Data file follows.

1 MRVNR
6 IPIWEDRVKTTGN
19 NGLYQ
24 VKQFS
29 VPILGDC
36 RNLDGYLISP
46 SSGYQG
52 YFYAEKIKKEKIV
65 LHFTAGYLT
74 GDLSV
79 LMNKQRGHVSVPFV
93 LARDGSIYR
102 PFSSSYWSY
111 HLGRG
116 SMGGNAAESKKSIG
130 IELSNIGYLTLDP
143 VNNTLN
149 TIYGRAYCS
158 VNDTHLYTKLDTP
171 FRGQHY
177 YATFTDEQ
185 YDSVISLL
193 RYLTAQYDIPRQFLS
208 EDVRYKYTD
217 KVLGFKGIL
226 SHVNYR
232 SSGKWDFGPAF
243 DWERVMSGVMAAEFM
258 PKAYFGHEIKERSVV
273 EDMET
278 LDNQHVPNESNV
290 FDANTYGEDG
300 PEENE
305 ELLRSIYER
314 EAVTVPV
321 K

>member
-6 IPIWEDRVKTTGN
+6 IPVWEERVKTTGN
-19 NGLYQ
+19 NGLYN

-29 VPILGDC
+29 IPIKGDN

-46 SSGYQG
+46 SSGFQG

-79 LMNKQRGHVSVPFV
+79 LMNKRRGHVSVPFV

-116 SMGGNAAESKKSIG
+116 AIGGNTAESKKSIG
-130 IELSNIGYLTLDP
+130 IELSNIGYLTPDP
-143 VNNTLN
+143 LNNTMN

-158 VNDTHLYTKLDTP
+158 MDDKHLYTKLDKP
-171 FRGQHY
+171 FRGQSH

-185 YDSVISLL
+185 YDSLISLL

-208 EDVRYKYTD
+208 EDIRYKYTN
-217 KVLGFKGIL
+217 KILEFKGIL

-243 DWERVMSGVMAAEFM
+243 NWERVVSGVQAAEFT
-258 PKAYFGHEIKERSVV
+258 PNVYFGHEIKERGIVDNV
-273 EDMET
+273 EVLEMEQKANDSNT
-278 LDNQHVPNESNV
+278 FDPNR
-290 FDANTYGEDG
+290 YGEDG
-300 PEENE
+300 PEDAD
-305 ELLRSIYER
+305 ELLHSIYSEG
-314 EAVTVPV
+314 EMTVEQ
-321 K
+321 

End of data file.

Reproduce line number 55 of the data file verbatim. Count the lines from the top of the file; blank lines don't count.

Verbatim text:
+158 MDDKHLYTKLDKP